The history of strong female cabinet ministers

If you’re experiencing a stiff neck this morning, it could be a case of whiplash caused by the rapid-changing developments in the SNC-Lavalin controversy. The resignations of Treasury Board President Jane Philpott and Jody Wilson-Raybould has left the government of Justin Trudeau reeling. Today in The Conversation Canada, Veronica Strong-Boag of the University of British Columbia looks at the history of female cabinet ministers who have resigned over important points of principle – and the first one happened almost 100 years ago.

It’s just one of several great reads we have for you on this Tuesday morning:

  • In another one of our stories to mark International Women’s Day this week, Rhoda Howard-Hassmann of Wilfrid Laurier University writes about the forced sterilization of Indigenous women and how activists want a new law specifically outlawing the practice.
  • David Philpott of Memorial University explains how quality early education for children with developmental challenges means those students will need fewer special education programs in later years.
  • If you’re heading south soon, you might need to lay off the sunscreen before going to the beach. Isabelle Côté of Simon Fraser University tells us how some places are banning sunscreen because of its harmful impact on coral.

And finally….It’s a question every parent has asked: How much sleep does my teenager need? Wendy Hall of the University of British Columbia has the answer – and she also knows most teenagers don’t get enough shuteye on any given night.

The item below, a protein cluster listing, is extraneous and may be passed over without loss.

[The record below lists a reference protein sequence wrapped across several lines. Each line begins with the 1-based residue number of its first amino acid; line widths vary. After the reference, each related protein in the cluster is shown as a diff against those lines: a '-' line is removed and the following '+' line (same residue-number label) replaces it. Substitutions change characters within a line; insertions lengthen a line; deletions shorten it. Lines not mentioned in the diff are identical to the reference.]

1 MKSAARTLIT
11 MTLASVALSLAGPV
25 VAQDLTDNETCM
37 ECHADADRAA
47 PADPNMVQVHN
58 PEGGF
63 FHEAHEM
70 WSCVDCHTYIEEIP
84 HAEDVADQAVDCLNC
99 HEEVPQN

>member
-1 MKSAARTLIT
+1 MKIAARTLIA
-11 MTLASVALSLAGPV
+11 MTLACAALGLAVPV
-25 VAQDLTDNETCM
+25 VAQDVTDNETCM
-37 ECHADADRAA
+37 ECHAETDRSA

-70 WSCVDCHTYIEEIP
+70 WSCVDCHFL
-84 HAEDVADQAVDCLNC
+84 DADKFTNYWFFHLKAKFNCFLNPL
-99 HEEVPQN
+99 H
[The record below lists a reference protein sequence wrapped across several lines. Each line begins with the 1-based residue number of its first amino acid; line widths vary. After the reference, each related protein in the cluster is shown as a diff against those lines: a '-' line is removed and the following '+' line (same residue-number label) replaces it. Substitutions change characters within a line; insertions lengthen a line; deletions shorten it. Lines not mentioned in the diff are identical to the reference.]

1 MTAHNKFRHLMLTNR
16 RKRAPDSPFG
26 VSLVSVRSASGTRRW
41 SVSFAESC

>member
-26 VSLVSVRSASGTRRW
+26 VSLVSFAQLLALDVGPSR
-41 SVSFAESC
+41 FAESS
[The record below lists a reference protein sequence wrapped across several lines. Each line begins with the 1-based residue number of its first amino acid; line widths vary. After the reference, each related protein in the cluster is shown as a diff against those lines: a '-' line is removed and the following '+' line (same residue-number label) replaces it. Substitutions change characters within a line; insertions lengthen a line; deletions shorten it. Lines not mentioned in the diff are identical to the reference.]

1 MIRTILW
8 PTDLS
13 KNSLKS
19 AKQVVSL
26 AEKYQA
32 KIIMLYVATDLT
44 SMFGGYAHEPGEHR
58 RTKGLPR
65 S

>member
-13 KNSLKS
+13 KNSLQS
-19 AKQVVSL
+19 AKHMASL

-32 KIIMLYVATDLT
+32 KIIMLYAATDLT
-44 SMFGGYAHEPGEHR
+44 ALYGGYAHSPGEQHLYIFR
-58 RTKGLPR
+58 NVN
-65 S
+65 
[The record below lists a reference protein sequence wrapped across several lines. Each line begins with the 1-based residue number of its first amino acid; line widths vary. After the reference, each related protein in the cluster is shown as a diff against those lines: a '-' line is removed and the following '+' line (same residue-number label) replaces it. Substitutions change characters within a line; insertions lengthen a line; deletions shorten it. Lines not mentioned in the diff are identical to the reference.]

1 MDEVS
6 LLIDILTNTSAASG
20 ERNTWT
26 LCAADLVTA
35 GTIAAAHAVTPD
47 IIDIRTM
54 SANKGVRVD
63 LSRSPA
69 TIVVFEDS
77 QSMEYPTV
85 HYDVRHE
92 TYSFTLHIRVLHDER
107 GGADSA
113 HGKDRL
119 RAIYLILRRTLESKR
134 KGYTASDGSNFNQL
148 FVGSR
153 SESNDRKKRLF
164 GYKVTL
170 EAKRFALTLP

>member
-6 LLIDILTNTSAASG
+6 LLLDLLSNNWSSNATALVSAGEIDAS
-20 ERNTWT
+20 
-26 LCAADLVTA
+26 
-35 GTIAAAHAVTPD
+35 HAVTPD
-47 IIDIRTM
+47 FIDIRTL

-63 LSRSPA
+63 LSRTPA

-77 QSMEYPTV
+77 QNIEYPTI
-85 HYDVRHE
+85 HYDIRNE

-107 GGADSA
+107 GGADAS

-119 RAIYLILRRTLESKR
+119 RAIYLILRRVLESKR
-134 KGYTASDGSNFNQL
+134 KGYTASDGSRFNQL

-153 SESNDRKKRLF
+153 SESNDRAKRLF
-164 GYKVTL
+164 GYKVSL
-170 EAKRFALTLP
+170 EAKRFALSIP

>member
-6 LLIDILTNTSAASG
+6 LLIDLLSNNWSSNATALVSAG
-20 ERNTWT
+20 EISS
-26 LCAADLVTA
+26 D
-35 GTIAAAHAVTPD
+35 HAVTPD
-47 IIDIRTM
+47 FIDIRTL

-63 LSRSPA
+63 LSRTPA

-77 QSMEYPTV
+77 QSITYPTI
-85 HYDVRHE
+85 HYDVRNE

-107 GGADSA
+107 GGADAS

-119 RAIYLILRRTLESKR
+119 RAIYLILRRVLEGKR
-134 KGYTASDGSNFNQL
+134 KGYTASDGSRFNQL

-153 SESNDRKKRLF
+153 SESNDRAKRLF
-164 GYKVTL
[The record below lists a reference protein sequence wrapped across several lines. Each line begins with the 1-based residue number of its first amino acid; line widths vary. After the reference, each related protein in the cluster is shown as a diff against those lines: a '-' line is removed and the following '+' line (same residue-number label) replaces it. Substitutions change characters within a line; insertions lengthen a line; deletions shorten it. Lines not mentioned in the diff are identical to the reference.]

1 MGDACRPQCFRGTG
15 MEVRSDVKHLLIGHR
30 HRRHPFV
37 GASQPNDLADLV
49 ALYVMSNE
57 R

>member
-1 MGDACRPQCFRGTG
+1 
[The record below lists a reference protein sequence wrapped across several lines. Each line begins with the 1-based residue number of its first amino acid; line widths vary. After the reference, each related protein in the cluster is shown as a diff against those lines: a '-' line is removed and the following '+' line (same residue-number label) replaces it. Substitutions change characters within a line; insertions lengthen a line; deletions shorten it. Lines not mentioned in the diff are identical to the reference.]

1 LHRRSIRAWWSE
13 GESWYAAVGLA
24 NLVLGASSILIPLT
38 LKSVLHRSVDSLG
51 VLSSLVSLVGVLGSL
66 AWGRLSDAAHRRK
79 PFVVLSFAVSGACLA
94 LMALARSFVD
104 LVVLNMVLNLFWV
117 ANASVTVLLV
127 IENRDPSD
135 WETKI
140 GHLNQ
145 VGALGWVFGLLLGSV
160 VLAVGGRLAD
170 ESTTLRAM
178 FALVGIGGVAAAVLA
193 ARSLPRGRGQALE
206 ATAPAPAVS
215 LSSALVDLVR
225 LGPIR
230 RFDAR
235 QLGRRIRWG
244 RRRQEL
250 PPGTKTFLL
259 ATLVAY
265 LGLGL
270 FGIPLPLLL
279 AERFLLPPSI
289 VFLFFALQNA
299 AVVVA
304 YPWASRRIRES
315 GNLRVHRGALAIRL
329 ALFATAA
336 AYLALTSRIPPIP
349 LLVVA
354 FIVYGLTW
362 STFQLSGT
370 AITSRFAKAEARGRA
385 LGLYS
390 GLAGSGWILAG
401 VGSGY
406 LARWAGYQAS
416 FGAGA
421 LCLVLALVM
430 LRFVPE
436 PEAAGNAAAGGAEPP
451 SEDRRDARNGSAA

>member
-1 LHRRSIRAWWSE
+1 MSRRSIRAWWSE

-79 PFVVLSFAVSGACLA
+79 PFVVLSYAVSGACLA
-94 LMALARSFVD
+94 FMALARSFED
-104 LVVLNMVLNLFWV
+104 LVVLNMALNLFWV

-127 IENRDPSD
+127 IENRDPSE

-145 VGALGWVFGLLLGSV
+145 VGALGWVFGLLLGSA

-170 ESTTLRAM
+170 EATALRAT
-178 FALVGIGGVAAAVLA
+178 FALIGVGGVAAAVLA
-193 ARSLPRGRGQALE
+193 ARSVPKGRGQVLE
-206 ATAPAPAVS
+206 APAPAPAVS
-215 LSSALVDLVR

Scott White


Today's Featured Articles

Mary Ellen Smith is seen in this undated photo. City of Vancouver Archives

Saying no to power: The resignations of women cabinet members

Veronica Strong-Boag, University of British Columbia

In 1921 and now in 2019, the respective resignations of Mary Ellen Smith from B.C. cabinet and Jody Wilson-Raybould and Jane Philpott from federal cabinet have exposed the limits of Canadian liberalism.

Senator Yvonne Boyer, a Metis lawyer and former nurse called tubal ligations carried out on unwilling Indigenous women one of the “most heinous” practices in health care happening across Canada. THE CANADIAN PRESS/Adrian Wyld

Forced sterilizations of Indigenous women: One more act of genocide

Rhoda E. Howard-Hassmann, Wilfrid Laurier University

It may not be legally called genocide, but the impact of Canadian government's actions, including the sterilization of Indigenous women, still add up to genocidal practices.

There is a payoff of early quality childhood education for families, for communities and for economies but especially for child development. (Shutterstock)

New research shows quality early childhood education reduces need for later special ed

David Philpott, Memorial University of Newfoundland

A comparative study examining more than 50 years of data in Canada, the U.S. and U.K. finds quality early child education lessens the need for later special education.

Children play on a beach in Palau, in the western Pacific Ocean. The country was the first to place a sweeping ban on sunscreen to protect its reefs. (AP Photo/Itsuo Inouye)

Beaches are banning sunscreens to save coral reefs

Isabelle Côté, Simon Fraser University

As the mid-winter break draws crowds to beaches, tourists may be wondering if their sunscreen is toxic to coral reefs.

Research shows that physical activity and avoiding screens before bed are both strategies to protect your teenagers’ sleep. (Unsplash/Andrea Tummons)

How much sleep do teenagers really need?

Wendy Hall, University of British Columbia

When teenagers sleep for less than eight hours a night, they are at increased risk of suicide, being overweight, high rates of injury, poor sustained attention and low school grades.

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